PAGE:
On September 12, Apple finally announced its much-awaited iPhone 5. I didn’t have time to watch the keynote speech, but I watched the shorter 7-minute video that’s posted on Apple’s web site featuring Jony Ive, Apple’s Senior Vice President, Design. In that video, at around the 5-minute, 26-second mark, something they said caught my attention: the way they put parts together during the assembly process. I encourage you to watch that part of the video before reading on.
Jony Ive says:
Never before, have we built a product with this extraordinary level of fit and finish. We’ve developed manufacturing processes that are our most complex and ambitious.
And on Apple’s web site, they say this:
During manufacturing, each iPhone 5 aluminum housing is photographed by two high-powered 29MP cameras. A machine then examines the images and compares them against 725 unique inlays to find the most precise match for every single iPhone.
So let’s see if I understood this correctly. In a typical manufacturing operation, the multiple parts that get put together to create a product are put together without much fuss. A machine makes part A, another machine makes part B, and perhaps a robotic arm or a third machine takes any one of the many part A’s that are coming down a conveyor belt and attaches it to any one of the many part B’s that are coming down another conveyor belt. What Apple did was to improve on the “any one” choice. I don’t know if Apple pioneered this idea, I’d say probably not, but this is the first time I hear about something like this. If you’ve seen this before, let me know in the comments.
Before OR comes into play, Computer Science does its job in the form of computer vision / image processing algorithms. The photographs of the parts are analyzed and (I’m guessing) a fitness score is calculated for every possible matching pair of parts A (the housing) and B (the inlay). What happens next? How do they pick the winning match? Here are some possibilities:
- Each part A is matched with the part B, among the 725 candidates, that produces the best matching score.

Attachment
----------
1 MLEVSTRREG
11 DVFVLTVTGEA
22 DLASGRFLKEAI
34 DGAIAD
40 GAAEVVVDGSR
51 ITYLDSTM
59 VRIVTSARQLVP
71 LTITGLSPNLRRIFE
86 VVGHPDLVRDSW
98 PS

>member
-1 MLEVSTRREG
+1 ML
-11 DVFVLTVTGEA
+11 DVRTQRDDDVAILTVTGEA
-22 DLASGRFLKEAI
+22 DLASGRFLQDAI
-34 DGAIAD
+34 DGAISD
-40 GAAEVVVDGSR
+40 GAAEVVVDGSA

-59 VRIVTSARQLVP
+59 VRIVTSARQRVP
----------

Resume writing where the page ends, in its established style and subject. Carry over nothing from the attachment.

- A 725 by 725 matrix of fitness scores is created between 725 parts of type A and 725 parts of type B, and the best 725 matches are chosen so as to maximize the overall fitness score (i.e. the sum of the fitness scores of all the chosen matches).
- Proceed as in the previous case, but pick the 725 matches that maximize the minimum fitness score. That is, we worry about the worst case and don’t let the worst match be too bad when compared to the best match.
After these 725 pairs are put together, new sets of parts A and B come down the conveyor belt and the matching process is repeated. Possibility number 1 is the fastest (e.g. do a binary search, or build a priority queue), but not necessarily the best because every now and then a bad match will have to be made. Possibilities 2 (an assignment problem) and 3 (assignment problem with a max-min objective) are better, in my opinion, with the third one being my favorite. They are, however, more time consuming than possibility 1. Jony Ive says the choice is made “instantaneously”, which doesn’t preclude something fancier than possibility 1 from being used given the assignment problems are pretty small.
The result? In the words of Jony Ive:
The variances from product to product, we now measure in microns.
It is well-known that OR plays a very important role in manufacturing (facility layout, machine/job scheduling, etc.) but it’s not every day that people stop to think about what happens in a manufacturing plant. This highly-popular announcement being watched by so many people around the world painted a very clear picture of the kinds of problems high-tech manufacturing facilities face. I think it’s a great example of what OR can do, and how relevant it is to our companies and our lives.